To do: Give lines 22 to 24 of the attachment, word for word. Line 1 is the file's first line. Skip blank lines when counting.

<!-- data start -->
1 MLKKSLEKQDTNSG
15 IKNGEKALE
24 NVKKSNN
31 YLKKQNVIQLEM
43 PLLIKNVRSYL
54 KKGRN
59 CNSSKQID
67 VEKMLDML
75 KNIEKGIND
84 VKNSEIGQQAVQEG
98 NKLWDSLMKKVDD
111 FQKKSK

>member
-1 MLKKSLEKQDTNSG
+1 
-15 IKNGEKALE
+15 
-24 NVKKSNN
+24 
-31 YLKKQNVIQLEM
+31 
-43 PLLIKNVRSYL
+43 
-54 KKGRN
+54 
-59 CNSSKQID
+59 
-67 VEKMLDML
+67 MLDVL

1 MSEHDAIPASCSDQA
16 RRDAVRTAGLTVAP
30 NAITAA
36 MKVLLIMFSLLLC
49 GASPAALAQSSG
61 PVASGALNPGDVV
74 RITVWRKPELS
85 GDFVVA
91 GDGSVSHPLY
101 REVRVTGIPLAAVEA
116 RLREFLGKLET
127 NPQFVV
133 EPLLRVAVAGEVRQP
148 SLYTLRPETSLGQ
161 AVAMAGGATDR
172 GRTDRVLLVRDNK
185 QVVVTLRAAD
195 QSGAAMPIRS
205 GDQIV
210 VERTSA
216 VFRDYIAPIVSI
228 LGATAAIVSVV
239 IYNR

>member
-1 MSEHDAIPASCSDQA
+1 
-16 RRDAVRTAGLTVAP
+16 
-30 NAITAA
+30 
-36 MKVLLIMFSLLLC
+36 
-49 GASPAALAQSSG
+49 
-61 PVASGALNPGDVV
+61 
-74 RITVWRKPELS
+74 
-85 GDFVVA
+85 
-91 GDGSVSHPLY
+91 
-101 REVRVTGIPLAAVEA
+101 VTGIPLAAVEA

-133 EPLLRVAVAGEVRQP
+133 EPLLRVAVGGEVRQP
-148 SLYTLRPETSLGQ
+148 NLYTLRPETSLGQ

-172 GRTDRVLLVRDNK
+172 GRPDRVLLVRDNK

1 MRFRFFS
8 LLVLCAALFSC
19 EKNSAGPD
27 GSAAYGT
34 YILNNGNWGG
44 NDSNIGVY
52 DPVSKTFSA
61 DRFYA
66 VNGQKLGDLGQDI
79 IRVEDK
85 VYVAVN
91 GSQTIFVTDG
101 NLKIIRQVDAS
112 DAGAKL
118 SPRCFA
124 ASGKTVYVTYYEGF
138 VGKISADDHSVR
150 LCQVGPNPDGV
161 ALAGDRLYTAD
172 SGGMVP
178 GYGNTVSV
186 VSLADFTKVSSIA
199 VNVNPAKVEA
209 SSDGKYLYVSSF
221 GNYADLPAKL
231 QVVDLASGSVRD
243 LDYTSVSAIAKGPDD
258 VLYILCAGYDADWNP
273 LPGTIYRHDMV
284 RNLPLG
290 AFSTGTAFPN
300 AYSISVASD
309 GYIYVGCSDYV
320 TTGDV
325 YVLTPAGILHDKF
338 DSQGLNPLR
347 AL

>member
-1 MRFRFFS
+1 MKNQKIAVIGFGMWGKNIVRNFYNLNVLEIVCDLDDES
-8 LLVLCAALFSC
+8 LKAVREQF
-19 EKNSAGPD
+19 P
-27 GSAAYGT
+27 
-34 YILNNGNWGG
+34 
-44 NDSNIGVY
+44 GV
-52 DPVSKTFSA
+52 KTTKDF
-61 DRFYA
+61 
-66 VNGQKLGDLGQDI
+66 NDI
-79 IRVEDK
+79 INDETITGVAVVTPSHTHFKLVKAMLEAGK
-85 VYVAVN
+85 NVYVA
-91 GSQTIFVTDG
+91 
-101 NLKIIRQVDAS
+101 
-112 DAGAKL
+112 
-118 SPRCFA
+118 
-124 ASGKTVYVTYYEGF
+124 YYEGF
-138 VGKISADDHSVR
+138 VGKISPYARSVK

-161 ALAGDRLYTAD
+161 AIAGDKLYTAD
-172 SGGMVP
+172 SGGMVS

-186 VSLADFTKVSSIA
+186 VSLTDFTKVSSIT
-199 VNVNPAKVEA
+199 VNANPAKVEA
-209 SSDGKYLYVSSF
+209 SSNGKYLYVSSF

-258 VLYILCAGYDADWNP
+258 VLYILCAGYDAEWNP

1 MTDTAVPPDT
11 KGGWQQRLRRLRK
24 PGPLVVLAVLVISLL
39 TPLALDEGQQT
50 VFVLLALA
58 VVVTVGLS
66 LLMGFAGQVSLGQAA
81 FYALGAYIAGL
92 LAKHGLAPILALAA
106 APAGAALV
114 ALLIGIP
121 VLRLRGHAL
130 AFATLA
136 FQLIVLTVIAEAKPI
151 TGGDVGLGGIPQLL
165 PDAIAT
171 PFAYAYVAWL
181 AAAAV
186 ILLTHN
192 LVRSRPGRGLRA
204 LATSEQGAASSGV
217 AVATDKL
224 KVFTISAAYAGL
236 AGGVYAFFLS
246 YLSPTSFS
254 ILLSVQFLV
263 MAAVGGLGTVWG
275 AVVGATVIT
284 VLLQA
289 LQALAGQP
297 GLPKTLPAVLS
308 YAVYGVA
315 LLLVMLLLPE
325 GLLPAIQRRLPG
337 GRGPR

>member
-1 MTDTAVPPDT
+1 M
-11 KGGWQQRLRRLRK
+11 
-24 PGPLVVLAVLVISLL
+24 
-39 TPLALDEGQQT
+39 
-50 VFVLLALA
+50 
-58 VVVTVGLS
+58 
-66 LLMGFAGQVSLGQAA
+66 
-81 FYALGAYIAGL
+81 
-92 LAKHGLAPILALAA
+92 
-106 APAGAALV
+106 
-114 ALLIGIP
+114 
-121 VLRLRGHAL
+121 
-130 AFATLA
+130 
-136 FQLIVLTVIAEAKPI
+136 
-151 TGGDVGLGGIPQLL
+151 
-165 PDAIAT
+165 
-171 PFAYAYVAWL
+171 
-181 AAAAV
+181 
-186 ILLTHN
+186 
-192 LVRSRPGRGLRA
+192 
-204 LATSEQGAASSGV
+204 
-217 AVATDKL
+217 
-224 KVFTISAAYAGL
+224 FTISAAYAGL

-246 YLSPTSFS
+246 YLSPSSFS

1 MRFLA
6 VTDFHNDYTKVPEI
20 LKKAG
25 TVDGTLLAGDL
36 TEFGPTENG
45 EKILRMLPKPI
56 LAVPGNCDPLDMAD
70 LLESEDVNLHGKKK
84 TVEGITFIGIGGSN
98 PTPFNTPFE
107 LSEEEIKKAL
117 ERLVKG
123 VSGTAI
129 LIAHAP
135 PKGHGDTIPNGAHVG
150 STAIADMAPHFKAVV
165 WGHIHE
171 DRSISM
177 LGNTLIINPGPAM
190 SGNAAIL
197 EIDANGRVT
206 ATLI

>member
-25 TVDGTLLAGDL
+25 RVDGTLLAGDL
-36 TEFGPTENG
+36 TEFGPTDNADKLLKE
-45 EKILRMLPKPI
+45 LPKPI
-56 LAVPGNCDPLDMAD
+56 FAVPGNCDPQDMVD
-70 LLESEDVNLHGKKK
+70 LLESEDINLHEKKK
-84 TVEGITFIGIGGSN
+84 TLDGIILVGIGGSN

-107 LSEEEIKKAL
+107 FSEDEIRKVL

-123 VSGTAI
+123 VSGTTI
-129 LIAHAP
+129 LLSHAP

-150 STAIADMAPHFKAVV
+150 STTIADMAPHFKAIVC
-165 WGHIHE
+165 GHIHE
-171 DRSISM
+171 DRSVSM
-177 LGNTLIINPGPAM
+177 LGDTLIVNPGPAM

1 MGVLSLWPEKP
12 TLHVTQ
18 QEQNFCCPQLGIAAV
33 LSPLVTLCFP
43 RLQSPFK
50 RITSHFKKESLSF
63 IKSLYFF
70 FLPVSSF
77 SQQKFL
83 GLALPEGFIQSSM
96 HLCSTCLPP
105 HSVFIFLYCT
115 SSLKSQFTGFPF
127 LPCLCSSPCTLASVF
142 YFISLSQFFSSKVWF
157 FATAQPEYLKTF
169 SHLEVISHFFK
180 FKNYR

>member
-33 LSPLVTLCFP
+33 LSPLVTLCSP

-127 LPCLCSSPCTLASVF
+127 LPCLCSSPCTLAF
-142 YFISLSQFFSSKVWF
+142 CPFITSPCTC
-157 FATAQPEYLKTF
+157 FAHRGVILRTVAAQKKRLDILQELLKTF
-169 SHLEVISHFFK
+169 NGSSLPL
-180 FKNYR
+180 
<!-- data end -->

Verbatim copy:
-43 PLLIKNVRSYL
+43 
-54 KKGRN